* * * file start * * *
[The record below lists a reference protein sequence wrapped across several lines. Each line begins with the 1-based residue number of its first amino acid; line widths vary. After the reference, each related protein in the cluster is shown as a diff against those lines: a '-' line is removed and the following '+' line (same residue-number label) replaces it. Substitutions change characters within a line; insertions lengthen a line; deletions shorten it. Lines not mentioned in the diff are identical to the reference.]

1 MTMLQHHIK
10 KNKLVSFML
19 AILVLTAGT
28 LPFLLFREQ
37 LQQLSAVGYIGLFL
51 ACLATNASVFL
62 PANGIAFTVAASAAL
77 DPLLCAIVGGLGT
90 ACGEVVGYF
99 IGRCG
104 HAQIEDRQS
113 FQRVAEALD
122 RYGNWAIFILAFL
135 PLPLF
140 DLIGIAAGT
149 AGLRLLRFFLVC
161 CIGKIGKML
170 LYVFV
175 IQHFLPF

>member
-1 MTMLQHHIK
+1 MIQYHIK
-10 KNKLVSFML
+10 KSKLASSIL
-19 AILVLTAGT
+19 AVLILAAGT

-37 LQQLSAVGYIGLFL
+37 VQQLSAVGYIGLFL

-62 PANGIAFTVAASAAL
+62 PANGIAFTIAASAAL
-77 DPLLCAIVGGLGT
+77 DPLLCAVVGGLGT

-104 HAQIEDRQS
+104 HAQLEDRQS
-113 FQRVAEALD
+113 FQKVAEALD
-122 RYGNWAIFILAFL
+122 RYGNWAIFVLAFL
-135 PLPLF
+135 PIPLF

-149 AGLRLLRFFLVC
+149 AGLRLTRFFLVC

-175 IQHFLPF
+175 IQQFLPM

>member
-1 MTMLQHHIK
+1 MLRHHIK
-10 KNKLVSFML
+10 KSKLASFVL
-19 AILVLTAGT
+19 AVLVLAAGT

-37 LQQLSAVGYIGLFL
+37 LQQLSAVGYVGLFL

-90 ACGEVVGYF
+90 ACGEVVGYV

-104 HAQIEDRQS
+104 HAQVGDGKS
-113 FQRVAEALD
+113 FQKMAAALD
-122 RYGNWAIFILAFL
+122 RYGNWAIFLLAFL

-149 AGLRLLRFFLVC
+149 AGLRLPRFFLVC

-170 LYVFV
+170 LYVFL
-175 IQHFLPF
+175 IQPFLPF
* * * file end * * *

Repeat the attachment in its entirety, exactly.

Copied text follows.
[The record below lists a reference protein sequence wrapped across several lines. Each line begins with the 1-based residue number of its first amino acid; line widths vary. After the reference, each related protein in the cluster is shown as a diff against those lines: a '-' line is removed and the following '+' line (same residue-number label) replaces it. Substitutions change characters within a line; insertions lengthen a line; deletions shorten it. Lines not mentioned in the diff are identical to the reference.]

1 MTMLQHHIK
10 KNKLVSFML
19 AILVLTAGT
28 LPFLLFREQ
37 LQQLSAVGYIGLFL
51 ACLATNASVFL
62 PANGIAFTVAASAAL
77 DPLLCAIVGGLGT
90 ACGEVVGYF
99 IGRCG
104 HAQIEDRQS
113 FQRVAEALD
122 RYGNWAIFILAFL
135 PLPLF
140 DLIGIAAGT
149 AGLRLLRFFLVC
161 CIGKIGKML
170 LYVFV
175 IQHFLPF

>member
-1 MTMLQHHIK
+1 MIQYHIK
-10 KNKLVSFML
+10 KSKLASSIL
-19 AILVLTAGT
+19 AVLILAAGT

-37 LQQLSAVGYIGLFL
+37 VQQLSAVGYIGLFL

-62 PANGIAFTVAASAAL
+62 PANGIAFTIAASAAL
-77 DPLLCAIVGGLGT
+77 DPLLCAVVGGLGT

-104 HAQIEDRQS
+104 HAQLEDRQS
-113 FQRVAEALD
+113 FQKVAEALD
-122 RYGNWAIFILAFL
+122 RYGNWAIFVLAFL
-135 PLPLF
+135 PIPLF

-149 AGLRLLRFFLVC
+149 AGLRLTRFFLVC

-175 IQHFLPF
+175 IQQFLPM

>member
-1 MTMLQHHIK
+1 MLRHHIK
-10 KNKLVSFML
+10 KSKLASFVL
-19 AILVLTAGT
+19 AVLVLAAGT

-37 LQQLSAVGYIGLFL
+37 LQQLSAVGYVGLFL

-90 ACGEVVGYF
+90 ACGEVVGYV

-104 HAQIEDRQS
+104 HAQVGDGKS
-113 FQRVAEALD
+113 FQKMAAALD
-122 RYGNWAIFILAFL
+122 RYGNWAIFLLAFL

-149 AGLRLLRFFLVC
+149 AGLRLPRFFLVC

-170 LYVFV
+170 LYVFL
-175 IQHFLPF
+175 IQPFLPF